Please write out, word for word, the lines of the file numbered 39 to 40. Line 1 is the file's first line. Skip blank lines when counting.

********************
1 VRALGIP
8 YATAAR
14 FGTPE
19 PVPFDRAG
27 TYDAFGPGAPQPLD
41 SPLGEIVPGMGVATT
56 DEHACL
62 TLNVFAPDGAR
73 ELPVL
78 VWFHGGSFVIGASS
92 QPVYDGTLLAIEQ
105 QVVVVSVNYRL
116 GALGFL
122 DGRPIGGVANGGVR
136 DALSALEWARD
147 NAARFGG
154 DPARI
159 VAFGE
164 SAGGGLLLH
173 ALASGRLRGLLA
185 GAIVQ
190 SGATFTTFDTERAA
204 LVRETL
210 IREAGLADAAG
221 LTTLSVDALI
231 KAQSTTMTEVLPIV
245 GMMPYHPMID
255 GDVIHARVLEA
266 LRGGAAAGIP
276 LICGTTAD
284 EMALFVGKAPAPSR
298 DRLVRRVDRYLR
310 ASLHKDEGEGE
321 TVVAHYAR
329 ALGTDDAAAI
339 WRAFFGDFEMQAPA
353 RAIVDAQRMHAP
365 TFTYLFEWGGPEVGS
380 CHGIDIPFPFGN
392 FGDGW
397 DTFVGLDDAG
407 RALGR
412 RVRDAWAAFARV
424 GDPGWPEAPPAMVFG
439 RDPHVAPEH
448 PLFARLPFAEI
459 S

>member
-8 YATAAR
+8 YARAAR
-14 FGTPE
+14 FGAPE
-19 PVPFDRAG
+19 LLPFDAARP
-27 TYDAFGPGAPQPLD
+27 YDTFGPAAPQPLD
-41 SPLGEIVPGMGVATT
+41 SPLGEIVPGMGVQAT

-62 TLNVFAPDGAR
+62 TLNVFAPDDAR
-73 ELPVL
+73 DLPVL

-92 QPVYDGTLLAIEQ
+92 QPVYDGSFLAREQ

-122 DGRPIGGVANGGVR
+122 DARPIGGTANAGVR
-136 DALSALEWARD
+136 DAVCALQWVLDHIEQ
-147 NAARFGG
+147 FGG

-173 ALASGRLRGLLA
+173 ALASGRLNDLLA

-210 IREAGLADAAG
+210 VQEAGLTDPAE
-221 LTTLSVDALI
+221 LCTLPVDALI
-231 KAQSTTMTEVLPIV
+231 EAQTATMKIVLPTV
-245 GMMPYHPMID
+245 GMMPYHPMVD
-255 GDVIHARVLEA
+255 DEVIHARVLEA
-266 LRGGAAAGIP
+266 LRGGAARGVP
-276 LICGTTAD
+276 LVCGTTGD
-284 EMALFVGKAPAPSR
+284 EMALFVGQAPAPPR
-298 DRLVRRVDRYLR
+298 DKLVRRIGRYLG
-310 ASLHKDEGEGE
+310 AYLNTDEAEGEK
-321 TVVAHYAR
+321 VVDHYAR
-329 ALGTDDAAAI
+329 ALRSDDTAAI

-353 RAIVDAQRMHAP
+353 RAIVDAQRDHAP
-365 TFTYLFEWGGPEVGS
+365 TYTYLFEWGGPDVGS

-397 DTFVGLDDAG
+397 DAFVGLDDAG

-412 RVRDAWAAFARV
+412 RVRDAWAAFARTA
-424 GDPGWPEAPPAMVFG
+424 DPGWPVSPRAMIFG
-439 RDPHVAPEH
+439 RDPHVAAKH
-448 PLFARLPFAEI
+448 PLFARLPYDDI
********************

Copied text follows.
380 CHGIDIPFPFGN
392 FGDGW